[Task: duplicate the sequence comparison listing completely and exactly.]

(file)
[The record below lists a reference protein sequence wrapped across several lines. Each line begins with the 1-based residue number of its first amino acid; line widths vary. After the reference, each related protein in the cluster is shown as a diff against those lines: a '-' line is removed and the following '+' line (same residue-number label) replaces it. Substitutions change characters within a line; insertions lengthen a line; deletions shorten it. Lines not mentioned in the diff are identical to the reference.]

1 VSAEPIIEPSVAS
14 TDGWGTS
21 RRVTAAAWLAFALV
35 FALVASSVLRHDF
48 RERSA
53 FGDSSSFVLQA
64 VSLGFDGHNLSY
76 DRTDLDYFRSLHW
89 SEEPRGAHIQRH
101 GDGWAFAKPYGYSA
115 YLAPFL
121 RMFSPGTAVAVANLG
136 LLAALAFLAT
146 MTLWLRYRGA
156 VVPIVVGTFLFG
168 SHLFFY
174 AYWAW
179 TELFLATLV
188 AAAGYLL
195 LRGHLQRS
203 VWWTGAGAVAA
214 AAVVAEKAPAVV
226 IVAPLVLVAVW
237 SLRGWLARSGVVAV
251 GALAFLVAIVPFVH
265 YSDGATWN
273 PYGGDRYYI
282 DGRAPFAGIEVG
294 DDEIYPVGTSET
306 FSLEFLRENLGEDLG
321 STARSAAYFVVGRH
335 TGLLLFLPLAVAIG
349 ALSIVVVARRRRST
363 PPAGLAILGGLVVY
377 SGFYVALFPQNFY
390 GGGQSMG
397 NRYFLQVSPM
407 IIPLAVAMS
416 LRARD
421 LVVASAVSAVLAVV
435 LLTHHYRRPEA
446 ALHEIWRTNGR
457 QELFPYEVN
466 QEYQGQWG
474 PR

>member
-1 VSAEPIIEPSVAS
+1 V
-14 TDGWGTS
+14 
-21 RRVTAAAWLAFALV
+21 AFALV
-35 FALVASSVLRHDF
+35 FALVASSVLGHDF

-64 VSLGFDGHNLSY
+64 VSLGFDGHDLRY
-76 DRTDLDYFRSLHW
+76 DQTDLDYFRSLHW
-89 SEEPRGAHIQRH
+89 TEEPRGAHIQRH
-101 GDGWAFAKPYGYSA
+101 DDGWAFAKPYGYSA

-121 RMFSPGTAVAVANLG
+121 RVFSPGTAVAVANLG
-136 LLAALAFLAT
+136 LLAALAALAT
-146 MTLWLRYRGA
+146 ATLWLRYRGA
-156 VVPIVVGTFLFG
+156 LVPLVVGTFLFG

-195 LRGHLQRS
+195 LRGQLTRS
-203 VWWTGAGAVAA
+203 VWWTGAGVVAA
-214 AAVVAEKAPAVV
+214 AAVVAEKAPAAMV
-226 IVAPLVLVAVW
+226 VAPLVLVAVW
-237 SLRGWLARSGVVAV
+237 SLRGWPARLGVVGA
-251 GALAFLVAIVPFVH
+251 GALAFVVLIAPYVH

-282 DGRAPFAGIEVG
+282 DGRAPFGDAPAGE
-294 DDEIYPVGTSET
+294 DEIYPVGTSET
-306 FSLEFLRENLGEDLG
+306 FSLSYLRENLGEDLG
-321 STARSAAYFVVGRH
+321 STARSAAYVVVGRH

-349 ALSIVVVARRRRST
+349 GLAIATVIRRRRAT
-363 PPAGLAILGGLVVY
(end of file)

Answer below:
[The record below lists a reference protein sequence wrapped across several lines. Each line begins with the 1-based residue number of its first amino acid; line widths vary. After the reference, each related protein in the cluster is shown as a diff against those lines: a '-' line is removed and the following '+' line (same residue-number label) replaces it. Substitutions change characters within a line; insertions lengthen a line; deletions shorten it. Lines not mentioned in the diff are identical to the reference.]

1 VSAEPIIEPSVAS
14 TDGWGTS
21 RRVTAAAWLAFALV
35 FALVASSVLRHDF
48 RERSA
53 FGDSSSFVLQA
64 VSLGFDGHNLSY
76 DRTDLDYFRSLHW
89 SEEPRGAHIQRH
101 GDGWAFAKPYGYSA
115 YLAPFL
121 RMFSPGTAVAVANLG
136 LLAALAFLAT
146 MTLWLRYRGA
156 VVPIVVGTFLFG
168 SHLFFY
174 AYWAW
179 TELFLATLV
188 AAAGYLL
195 LRGHLQRS
203 VWWTGAGAVAA
214 AAVVAEKAPAVV
226 IVAPLVLVAVW
237 SLRGWLARSGVVAV
251 GALAFLVAIVPFVH
265 YSDGATWN
273 PYGGDRYYI
282 DGRAPFAGIEVG
294 DDEIYPVGTSET
306 FSLEFLRENLGEDLG
321 STARSAAYFVVGRH
335 TGLLLFLPLAVAIG
349 ALSIVVVARRRRST
363 PPAGLAILGGLVVY
377 SGFYVALFPQNFY
390 GGGQSMG
397 NRYFLQVSPM
407 IIPLAVAMS
416 LRARD
421 LVVASAVSAVLAVV
435 LLTHHYRRPEA
446 ALHEIWRTNGR
457 QELFPYEVN
466 QEYQGQWG
474 PR

>member
-1 VSAEPIIEPSVAS
+1 V
-14 TDGWGTS
+14 
-21 RRVTAAAWLAFALV
+21 AFALV
-35 FALVASSVLRHDF
+35 FALVASSVLGHDF

-64 VSLGFDGHNLSY
+64 VSLGFDGHDLRY
-76 DRTDLDYFRSLHW
+76 DQTDLDYFRSLHW
-89 SEEPRGAHIQRH
+89 TEEPRGAHIQRH
-101 GDGWAFAKPYGYSA
+101 DDGWAFAKPYGYSA

-121 RMFSPGTAVAVANLG
+121 RVFSPGTAVAVANLG
-136 LLAALAFLAT
+136 LLAALAALAT
-146 MTLWLRYRGA
+146 ATLWLRYRGA
-156 VVPIVVGTFLFG
+156 LVPLVVGTFLFG

-195 LRGHLQRS
+195 LRGQLTRS
-203 VWWTGAGAVAA
+203 VWWTGAGVVAA
-214 AAVVAEKAPAVV
+214 AAVVAEKAPAAMV
-226 IVAPLVLVAVW
+226 VAPLVLVAVW
-237 SLRGWLARSGVVAV
+237 SLRGWPARLGVVGA
-251 GALAFLVAIVPFVH
+251 GALAFVVLIAPYVH

-282 DGRAPFAGIEVG
+282 DGRAPFGDAPAGE
-294 DDEIYPVGTSET
+294 DEIYPVGTSET
-306 FSLEFLRENLGEDLG
+306 FSLSYLRENLGEDLG
-321 STARSAAYFVVGRH
+321 STARSAAYVVVGRH

-349 ALSIVVVARRRRST
+349 GLAIATVIRRRRAT
-363 PPAGLAILGGLVVY